Second , rewrite the CAPM result, with actual returns : Notice that in this expression the returns on the portfolio and on the index are in terms of their initial values, indicated by V 0, I 0 , plus any cash flow, dividends in this case , minus their terminal values at time 1, indicated by V 1 and I 1 . In a more refined way, using V and I for the portfolio and index market values, respectively:
NEXT, USE THE RATIOS D p /V 0 AND D I /I 0 AS THE PORTFOLIO’S DIVIDEND PAYOUT RATE, q P , AND THE INDEX’ DIVIDEND PAYOUT RATE, q I , DURING THE LIFE OF THE OPTIONS AND REWRITE THE ABOVE EQUATION: Which may be rewritten as: Notice that the ratio V 1 / V 0 indicates the portfolio required protection ratio.
FOR EXAMPLE: <ul><li>indicates that the manager wants the end-of-period portfolio market value, V 1 , to be down no more than 90% of the initial portfolio market value, V 0 . We denote this desired level by (V 1 / V 0 )*. </li></ul><ul><li>We are now ready to answer the two questions associated with the protective put strategy: </li></ul><ul><li>What is the appropriate exercise price, X? </li></ul><ul><li>How many puts to purchase? </li></ul>
1. The exercise price, X, is determined by substituting I 1 = X and the portfolio required protection level, (V 1 / V 0 )* into the equation: The solution is: 2. The number of puts is: and solving for X:
We are now ready to calculate the floor level of the portfolio: V 1 +n($m)(X- I 1 ) We rewrite the Profit/Loss table for the protective put strategy: I 1 ≥ X I 1 < X V 1 V 1 +n($m)(X- I 1 ) -V 0 - nP($m) TOTAL V 1 0 V 1 n(X- I 1 )($m) -V 0 -n P($m) Hold the portfolio Buy n puts AT EXPIRATION INITIAL CASH FLOW STRATEGY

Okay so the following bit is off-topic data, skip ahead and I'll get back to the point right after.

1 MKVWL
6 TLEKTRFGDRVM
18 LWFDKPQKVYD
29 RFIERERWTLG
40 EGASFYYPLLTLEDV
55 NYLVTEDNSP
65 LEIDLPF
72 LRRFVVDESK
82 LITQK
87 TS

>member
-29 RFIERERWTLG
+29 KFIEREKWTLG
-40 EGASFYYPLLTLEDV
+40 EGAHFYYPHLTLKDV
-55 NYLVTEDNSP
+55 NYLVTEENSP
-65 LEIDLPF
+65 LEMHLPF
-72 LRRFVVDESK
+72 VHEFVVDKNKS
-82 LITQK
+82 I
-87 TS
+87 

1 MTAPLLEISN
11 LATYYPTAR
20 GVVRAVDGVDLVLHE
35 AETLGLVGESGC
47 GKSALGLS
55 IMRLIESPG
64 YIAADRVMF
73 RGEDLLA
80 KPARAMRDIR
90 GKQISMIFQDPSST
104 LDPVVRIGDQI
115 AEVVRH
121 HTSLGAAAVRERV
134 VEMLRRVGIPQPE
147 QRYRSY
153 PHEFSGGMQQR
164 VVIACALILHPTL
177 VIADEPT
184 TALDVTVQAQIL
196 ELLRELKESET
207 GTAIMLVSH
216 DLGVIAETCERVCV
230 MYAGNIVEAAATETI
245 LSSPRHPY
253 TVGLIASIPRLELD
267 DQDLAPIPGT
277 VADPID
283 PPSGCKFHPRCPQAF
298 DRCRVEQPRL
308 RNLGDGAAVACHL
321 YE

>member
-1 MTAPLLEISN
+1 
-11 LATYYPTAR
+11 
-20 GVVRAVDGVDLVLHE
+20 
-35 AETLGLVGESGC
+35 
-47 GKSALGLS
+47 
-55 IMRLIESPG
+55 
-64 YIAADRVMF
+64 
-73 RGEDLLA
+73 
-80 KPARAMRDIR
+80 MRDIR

We can solve for V 1 the equation: From the profit/loss table, The floor level: Floor level = V 1 +n($m)(X- I 1 ), Which can be rewritten as: Floor level = V 1 +n($m)X – n($m)I 1
Thus, substitution of V 1 into the equation for the Floor Level, yields: It is important to observe that the final expression for the Floor Level is in terms of known parameter values. That is, management knows the minimum portfolio value at time 1, at the time the strategy is opened!!!
A SPECIAL CASE: NOTICE THAT IF β = 1 AND IF THE DIVIDEND RATIOS ARE EQUAL, q P =q I , THEN:
EXAMPLE: A portfolio manager expects the market to fall by 25% in the next six months. The current portfolio market value is $25M. The portfolio manager decides to require a 90% hedge of the current portfolio’s market value by purchasing 6-month puts on the S&P500 index. The portfolio’s beta with the S&P500 index is 2.4. The index stands at a level of 1,250 points and its dollar multiplier is $250. The annual risk-free rate is 10%, while the portfolio and the index annual dividend payout rates are 5% and 6%, respectively. The data is summarized below:
The exercise price of the puts is: Solution: Purchase n = 192 six-months puts with X= 1,210. The Floor level is calculated as follows:
Holding the portfolio and purchasing 192 protective puts on the S&P500 index, guarantee that the portfolio value, currently $25M, will not fall below $22,505,000 in six months. Moreover, If the S&P500 index remains above the puts’ exercise price of 1,210, the portfolio market value in six months will exceed the floor level of $22,505,000.
A SPECIAL CASE: Let us assume that in the above example, β p = 1 and q P =q I , THEN: